And the reason it’s the last Sunday Spin ever is in fact some really good news.
In 2013, Phil has been asked to start his statewide Saturday Breakfast stint at 5 am instead of 6 am. And he has proposed back to the ABC powers-that-be that the first hour could be the Mens Shed and Sunday Spin segments that he already records with regular guests on Fridays. And it seems like that is good to go.
So from late January we will be back on the air with 30 minutes each week on statewide ABC at 5.30 am on Saturdays, and on the digital ABC across Australia at 2.30pm on Sundays.
We’re going to need a new name … what would you call it? (The Spinsters??)
Here is this week’s Sunday Spin, with a focus on commuting and an interview with Gavin Bannerman about the upcoming Pushies Galore event.
I’m about to head off to Mount Perry for a mountain bike race that I just love.
Rebecca Rusch leading the two men who finished one-two in the Dirty Kanza, Rusty & Dan.
And getting me going this morning is an inspirational story from Rebecca Rusch, Specialized-sponsored enduro mtb racer in the US. Last weekend Rebecca raced a 200 mile dirt road event called the Dirty Kanza 200. And finished third, overall. A-freakin-MAZE-ing!
The Heart Foundation is a really good NGO, and I’ve had plenty of dealings with their Queensland CEO, Cameron Prout, who is a very smart dude who always makes lots of sense.
And so I wasn’t surprised, but I was delighted, when the Heart Foundation announced some research titled “Increasing Density in Australia; maximising the health benefits and minimising harm”.
It’s an ‘evidence summary’ of the available research worldwide which looks at the effects of urban density on population health.
To sum it up: A well-designed, high-density urban environment is a good and healthy place to live.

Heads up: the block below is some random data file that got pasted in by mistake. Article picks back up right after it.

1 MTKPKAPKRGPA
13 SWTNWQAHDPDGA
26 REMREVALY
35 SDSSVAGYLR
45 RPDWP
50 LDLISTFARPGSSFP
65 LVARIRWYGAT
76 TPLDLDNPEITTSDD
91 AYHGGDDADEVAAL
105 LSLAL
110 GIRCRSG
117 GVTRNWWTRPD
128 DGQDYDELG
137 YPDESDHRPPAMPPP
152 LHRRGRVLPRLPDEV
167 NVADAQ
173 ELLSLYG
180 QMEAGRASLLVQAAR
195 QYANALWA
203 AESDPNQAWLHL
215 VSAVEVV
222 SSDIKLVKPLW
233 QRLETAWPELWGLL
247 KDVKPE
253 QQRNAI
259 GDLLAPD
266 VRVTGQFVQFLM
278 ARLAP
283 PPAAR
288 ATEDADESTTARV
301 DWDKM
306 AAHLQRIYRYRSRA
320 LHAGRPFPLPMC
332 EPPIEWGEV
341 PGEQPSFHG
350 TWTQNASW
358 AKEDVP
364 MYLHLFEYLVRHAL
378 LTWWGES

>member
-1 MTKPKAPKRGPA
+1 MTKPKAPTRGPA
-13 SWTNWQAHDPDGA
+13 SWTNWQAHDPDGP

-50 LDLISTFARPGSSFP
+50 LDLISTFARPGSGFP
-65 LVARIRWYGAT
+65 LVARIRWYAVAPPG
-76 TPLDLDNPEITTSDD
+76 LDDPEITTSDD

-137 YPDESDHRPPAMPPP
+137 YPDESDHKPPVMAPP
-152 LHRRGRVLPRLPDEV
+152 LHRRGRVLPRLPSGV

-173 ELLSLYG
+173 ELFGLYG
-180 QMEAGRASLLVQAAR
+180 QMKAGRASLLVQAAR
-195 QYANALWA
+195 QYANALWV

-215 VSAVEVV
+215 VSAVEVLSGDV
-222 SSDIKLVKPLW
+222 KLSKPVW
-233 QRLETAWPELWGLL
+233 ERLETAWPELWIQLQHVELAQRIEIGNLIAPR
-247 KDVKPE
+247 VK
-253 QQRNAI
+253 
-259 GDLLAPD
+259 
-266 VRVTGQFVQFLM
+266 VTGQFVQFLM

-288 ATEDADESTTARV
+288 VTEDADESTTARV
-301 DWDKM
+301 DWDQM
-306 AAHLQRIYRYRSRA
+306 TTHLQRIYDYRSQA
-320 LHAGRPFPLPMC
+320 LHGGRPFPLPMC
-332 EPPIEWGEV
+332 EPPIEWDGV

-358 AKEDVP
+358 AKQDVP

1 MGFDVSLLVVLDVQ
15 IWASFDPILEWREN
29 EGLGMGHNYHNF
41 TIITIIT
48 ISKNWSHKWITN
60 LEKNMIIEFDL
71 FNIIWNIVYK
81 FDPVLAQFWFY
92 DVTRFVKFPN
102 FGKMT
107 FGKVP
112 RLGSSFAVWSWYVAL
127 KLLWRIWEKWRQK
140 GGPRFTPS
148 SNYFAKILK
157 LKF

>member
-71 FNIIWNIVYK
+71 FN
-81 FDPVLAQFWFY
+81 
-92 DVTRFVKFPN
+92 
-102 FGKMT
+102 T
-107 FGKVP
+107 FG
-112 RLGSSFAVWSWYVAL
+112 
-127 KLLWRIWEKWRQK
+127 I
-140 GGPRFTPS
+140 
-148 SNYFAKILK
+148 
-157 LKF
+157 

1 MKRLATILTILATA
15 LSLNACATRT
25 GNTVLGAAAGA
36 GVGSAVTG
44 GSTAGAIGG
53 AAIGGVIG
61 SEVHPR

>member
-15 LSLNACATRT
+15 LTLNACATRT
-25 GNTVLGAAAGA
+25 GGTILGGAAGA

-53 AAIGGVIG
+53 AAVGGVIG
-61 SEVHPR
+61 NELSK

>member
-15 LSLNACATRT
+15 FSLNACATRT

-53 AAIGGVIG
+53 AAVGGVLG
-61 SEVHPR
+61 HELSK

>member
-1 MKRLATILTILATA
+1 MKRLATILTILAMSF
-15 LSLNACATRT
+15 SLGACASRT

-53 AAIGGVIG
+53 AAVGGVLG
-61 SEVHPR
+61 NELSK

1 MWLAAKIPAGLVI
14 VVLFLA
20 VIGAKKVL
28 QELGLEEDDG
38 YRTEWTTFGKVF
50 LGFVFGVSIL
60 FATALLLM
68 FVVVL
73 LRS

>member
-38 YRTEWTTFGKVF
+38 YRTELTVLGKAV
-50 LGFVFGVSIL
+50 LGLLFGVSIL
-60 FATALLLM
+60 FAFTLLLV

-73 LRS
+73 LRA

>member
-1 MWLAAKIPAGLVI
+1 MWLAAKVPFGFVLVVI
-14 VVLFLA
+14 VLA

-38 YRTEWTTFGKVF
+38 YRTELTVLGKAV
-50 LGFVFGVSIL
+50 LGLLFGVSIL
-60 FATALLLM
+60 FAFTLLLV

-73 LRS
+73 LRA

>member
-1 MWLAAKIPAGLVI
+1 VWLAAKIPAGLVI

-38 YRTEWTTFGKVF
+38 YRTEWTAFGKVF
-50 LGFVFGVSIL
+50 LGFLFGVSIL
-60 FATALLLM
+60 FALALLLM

What we have at the moment is the result of Australia’s national self-understanding of being the ‘wide brown land’ in which there are ‘boundless plains to share’.
Well yes, we do have lots of space, but it turns out that humans do best when they huddle together a bit. We need urban density to make our cities walkable and livable and rideable, and generally more human.
Here’s the research person Prof Billie Giles-Corti on the subject.
Circumstances not entirely beyond my control led to me driving to work this morning, via Mt Gravatt. At peak hour.
It looked like this.
That’s Juliette St east-bound, just before Thompson Estate Reserve. Which has a bike path running through it.
I saw a couple of cyclists go past under me as I sat there. And sat there. Burning fuel, burning time, burning a hole in my brain.
Yes, its hard to pick out, but there is a rider there.
And Foster The People sang about change. (As always thanks to Adrian & Amy for telling me about the bands I would like).
And of course I hated sitting in the traffic. And I wanted to get out of the car and go over to some other cars and talk to people in a non-confrontational and supportive way and ask them why they were doing this to themselves. Is there really no better way to get where you’re going than this?
But all of us had made decisions which put us in into our own cars and thus into this situation. Me included.
It’s sometimes good to be reminded of how good I have it when I ride to work.
I see Diana’s formidable strength as the result of the kind of life that she wants to be living. She bikes everywhere and every day. She bikes her four-year-old to preschool. She rides to Portland State University. She bikes to her cyclocross races. She even bikes her older daughter to high school in the family cargo bike. When she’s riding alone, her relative lightness ignites her prey drive and makes powering up hills even more rewarding.
No claims to being an athlete around here. But the integration of training into life every day all the time, that’s pretty awesome. I like riding slow pretty often, especially on short transport trips, but every time you jump on the bike its good for you, even when you deliberately ride slow.